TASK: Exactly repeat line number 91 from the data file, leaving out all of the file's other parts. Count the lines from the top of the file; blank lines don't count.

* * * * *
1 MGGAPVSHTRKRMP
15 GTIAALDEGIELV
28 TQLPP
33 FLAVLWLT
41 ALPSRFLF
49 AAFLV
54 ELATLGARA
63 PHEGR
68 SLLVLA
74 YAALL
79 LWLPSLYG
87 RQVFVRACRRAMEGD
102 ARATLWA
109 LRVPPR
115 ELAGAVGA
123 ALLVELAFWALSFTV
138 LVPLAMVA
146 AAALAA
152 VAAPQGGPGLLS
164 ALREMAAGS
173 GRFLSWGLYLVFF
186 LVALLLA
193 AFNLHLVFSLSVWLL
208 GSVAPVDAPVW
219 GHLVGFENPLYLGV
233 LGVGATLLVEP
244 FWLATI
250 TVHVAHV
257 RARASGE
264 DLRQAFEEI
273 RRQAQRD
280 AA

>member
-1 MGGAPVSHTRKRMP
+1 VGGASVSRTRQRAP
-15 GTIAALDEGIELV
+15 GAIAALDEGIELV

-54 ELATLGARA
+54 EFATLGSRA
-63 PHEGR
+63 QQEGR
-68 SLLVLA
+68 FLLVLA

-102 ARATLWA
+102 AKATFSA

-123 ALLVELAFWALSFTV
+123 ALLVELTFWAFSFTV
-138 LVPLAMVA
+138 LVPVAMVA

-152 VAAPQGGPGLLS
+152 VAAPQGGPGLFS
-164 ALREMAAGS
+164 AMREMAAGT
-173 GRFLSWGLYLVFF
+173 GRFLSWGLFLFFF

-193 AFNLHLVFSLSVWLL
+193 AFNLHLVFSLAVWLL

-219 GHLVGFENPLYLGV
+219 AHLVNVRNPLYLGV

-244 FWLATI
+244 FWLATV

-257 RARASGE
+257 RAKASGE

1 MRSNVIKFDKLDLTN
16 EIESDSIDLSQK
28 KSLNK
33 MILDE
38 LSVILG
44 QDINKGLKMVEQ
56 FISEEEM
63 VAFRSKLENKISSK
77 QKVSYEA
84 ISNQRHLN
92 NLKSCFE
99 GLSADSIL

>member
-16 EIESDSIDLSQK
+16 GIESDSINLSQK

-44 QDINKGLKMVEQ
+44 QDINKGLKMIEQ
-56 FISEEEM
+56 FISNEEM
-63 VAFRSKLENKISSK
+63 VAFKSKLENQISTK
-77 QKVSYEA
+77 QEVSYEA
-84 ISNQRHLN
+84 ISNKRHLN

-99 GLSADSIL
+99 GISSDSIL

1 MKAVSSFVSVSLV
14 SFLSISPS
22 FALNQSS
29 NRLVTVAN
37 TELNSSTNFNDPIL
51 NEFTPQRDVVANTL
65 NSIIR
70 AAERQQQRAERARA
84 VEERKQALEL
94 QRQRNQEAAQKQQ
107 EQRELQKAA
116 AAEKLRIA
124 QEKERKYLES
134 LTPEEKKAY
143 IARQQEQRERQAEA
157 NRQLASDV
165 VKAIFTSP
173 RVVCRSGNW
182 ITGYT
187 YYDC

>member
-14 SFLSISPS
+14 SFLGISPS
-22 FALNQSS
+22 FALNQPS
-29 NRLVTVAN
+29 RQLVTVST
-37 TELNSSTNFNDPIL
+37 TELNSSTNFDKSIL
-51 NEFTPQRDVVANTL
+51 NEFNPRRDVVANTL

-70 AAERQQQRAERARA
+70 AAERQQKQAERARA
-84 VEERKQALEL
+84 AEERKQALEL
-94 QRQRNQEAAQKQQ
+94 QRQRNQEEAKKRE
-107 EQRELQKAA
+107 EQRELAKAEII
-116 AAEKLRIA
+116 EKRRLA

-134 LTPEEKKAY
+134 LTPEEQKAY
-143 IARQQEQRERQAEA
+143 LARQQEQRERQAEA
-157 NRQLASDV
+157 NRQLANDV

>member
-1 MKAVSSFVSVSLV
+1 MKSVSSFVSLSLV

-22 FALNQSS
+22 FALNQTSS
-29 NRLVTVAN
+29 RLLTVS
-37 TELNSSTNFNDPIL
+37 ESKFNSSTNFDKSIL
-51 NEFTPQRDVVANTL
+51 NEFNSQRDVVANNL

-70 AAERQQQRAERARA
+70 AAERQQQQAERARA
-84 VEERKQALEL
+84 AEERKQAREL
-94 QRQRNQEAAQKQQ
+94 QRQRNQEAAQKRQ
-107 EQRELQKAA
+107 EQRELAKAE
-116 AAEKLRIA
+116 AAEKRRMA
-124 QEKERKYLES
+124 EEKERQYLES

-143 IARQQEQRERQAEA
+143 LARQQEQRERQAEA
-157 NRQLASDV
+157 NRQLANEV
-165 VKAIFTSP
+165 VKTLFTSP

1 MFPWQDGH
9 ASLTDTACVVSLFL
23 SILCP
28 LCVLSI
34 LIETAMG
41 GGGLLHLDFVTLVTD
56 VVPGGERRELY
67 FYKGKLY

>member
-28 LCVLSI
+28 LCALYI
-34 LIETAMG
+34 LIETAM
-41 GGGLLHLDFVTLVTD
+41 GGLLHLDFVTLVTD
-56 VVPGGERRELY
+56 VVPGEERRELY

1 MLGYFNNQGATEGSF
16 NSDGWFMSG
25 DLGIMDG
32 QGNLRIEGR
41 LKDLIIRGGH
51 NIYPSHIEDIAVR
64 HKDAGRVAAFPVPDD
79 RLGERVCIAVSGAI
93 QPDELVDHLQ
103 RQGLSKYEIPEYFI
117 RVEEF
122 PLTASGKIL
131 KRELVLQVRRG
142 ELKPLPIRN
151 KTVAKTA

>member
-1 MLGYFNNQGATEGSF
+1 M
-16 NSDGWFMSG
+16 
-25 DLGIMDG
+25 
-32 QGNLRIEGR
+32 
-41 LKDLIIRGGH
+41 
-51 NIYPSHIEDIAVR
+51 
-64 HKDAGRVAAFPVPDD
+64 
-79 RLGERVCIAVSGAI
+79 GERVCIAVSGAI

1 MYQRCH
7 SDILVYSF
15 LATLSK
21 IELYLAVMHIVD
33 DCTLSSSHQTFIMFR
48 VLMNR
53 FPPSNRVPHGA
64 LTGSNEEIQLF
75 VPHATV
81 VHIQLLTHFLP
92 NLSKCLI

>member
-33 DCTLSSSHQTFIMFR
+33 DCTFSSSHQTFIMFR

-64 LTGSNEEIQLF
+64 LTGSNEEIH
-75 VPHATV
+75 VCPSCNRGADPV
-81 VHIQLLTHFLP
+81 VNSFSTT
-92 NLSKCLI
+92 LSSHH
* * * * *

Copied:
1 MKAVSSFVSVSLV